The noble Muscat grape

When you talk to Halloween chefs, the four ingredients they mention for sweet treats are; maple, ginger, apple and pumpkin. The rest of the spices are just fine but the basics, the stable hard core dessert goodies for Halloween, are these strictly American treats.

We all know of apple pies, pumpkin pies and maple or ginger cookies, the standard in any American-Canadian autumn cookbook. What we don't read or hear about on any level are the wines that go best with these once or twice a year ghoulishly good munchies. Well the answer is the noble and wonderfully expressive Muscat grape.

I will go on record as saying that the Muscat grape is one of my top five winemaking grapes, higher up the ladder depending on what is being served. Muscat, or Moscato as the grape is called in much of the world, is a grape that gives 100 percent of itself in the glass and in the nose. The wine made from Muscat always puts smiles on the faces of the drinkers because the aromas come out of the glass like a herd of wild horses, strong and seemingly forever. This wine is the best representative I know for the feel of grapes straight from the vine that I have ever tasted in a glass of wine; It tastes like "pick and drink" because of the intense freshness of the grape.

Here are some of the flavor sensations we get from Moscato; Juicy fruit, mellon, tropical fruits such as mango and guava, pineapple, orange peel, lemon and apple as well as many autumnal spices. This grape, whether grown in the United States or Europe, can take on a variety of flavor sensations that we rarely see in any grape variety, it is a true shape shifter of bouquet and palate flavors which makes it perfect for our Halloween treats.

Italian Moscato is the home of this princess grape. The area of Northeastern Italy, Piemonte, is the star of all of Europe for Muscats of any type. We are all familiar with Asti Spumante, the lower alcohol bubbly made around the small city of Asti with the great winery names such as Gancia, Martini Rossi, and Folonari. These festive, golden hued sweet wines are made for out Halloween treats as are other Moscato wines such as Moscato d' Asti and Moscato d'Alba which have the lower alcohol level and are not as sparkling.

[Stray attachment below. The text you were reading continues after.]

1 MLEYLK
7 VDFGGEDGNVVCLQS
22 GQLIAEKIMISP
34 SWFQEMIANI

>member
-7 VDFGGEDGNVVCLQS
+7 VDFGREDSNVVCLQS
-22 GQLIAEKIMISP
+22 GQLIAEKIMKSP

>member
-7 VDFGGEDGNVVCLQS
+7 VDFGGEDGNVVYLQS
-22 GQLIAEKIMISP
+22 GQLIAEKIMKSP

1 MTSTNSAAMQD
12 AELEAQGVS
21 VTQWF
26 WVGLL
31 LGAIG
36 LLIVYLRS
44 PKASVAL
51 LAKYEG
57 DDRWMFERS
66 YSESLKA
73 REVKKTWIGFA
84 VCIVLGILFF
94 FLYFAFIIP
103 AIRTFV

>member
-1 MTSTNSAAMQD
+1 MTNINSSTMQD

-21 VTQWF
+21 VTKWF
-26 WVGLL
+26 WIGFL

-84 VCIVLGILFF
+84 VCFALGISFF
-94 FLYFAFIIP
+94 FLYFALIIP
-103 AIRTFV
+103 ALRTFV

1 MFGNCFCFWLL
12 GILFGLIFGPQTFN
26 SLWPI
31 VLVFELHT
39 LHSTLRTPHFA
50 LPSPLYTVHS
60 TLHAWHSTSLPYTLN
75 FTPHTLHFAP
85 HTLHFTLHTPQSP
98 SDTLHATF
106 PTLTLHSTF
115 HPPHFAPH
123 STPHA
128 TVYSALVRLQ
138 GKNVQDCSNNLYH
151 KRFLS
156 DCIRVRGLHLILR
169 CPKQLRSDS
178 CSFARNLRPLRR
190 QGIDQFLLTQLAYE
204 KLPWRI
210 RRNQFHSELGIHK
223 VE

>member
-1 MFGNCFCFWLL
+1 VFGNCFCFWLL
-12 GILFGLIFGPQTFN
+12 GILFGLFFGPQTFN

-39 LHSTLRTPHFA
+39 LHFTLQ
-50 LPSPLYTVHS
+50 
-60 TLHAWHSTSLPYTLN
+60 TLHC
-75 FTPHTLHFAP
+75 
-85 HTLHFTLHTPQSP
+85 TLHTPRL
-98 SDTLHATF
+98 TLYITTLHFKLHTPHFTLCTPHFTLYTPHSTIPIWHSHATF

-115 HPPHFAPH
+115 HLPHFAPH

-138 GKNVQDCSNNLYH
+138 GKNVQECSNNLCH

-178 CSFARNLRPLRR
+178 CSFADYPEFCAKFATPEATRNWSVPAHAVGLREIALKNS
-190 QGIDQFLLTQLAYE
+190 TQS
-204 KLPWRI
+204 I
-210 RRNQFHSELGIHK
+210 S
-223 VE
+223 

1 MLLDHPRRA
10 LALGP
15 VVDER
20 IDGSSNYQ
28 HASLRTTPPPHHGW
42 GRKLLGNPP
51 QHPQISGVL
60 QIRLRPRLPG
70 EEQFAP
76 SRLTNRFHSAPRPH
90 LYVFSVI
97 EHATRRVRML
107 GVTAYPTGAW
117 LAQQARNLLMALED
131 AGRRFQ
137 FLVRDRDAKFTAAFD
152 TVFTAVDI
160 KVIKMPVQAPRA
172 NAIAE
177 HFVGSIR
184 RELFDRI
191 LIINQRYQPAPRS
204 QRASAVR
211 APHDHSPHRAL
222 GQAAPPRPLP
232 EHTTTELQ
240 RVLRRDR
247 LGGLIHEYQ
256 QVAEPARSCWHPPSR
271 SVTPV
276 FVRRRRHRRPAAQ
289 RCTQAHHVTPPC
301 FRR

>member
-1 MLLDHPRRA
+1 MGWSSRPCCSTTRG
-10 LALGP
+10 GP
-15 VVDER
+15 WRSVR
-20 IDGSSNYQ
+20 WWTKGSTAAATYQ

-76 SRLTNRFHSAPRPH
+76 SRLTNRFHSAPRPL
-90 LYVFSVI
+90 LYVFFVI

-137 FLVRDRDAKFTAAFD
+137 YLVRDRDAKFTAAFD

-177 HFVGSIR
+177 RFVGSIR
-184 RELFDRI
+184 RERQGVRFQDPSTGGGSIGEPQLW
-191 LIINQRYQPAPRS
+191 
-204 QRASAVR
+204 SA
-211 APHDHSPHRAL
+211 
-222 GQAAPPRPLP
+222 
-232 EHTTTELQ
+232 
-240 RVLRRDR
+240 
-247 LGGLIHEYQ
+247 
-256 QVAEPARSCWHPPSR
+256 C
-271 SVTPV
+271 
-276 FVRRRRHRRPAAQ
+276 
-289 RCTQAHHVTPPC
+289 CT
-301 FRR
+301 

From the United States we have some sparkling Muscats such as Moscato Canelli and Moscato Amabile and the awesome Moscato Maddalena which is not sparkling but enchanting on every level as a dessert wine, especially with apple or pumpkin pie. Try to pick, with the exception of the Muscat Maddalena, Muscats with less than 12 percent alcohol. I prefer Muscats under 10 percent alcohol or less if I can find them. It seems that the higher alcohol levels can deter the freshness of these wines and cause them to loose their lightness and elegance and their ability to go with apple, pumpkin, ginger and maple flavors. This alcohol "barrier" is very pronounced with fruit flavors in cuisine and can diminish fruit sensations in just about every dessert which is fruit based, so go with the lighter punch for better flavor integration.

As a last note; Ginger and high alcohol wines can really clash because alcohol and ginger are both heat based flavors. Adding high alcohol to ginger is somewhat like tossing gasoline on a flame, the heat can really be overwhelming. With ginger based foods go with tropical light flavors and forget the steam, you'll be better off with the subtleness and long, compatible flavors as a result.

So there you have the wine with Halloween treats! See you next week!

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